One winter night, Pilar runs away from home. With her, she takes only a few belongings and her son, Juan. Antonio soon sets out to look for her. He says Pilar is his sunshine, and what's more, "She gave him her eyes"...
Pilar runs away in the middle of the night from her house, located in a peripheral and residential neighborhood of Toledo; She carries her eight-year-old son with her. She seeks refuge at her sister's house, an art restorer who leads an independent life with her Scottish partner, both of whom reside in the old and historical part of Toledo. Pilar is one more victim of gender violence, who tries to rebuild her life and begins to work as a cashier for tourist. Through her new job she begins to relate to other women. Antonio, her husband, undertakes his search and recovery, promises to change and seeks help from a psychologist. Pilar gives her husband another chance, with the opposition of her sister, who is unable to understand her attitude. Despite Antonio's efforts to follow the advice of therapy, his violent personality and insecurities end up publicly undressing and humiliating his wife on a balcony.Written by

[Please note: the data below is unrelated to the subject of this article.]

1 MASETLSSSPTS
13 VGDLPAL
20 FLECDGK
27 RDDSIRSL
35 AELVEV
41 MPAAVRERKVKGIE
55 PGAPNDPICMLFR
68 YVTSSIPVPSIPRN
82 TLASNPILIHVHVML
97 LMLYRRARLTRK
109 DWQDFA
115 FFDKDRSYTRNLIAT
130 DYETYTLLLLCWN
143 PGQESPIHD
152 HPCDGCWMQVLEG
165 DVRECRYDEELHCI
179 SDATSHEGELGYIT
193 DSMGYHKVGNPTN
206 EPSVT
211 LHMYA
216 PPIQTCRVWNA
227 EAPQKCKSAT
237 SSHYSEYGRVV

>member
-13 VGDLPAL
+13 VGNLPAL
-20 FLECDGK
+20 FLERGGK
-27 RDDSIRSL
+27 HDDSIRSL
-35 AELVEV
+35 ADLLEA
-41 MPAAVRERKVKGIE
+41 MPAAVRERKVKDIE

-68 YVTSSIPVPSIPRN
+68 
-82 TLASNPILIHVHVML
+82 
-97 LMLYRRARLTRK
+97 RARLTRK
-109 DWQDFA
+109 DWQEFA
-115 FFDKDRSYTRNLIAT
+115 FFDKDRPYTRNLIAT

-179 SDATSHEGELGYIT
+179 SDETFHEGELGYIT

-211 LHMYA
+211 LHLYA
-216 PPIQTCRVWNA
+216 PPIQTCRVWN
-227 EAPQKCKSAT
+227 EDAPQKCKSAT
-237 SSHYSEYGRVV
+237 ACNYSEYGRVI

Farewell To Gibraltar
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We need more movies like this.
The best I can say in favor of this film is that I came out of the cinema with terrible back pain because I had been so extremely tense while watching it. The actors are absolutely brilliant, communicating all that needs to be told, and the plot is never simplistic.
Most European social cinema seems influenced by Ken Loach's movies and this one is no exception. The way time passes slowly and characters try hard to improve their situation reminds a lot of Loach's "Sweet Sixteen", among others.
If there is any weakness to the movie is that I can't say if people who do not share the director's opinions on gender violence would appreciate this movie as much as I have.
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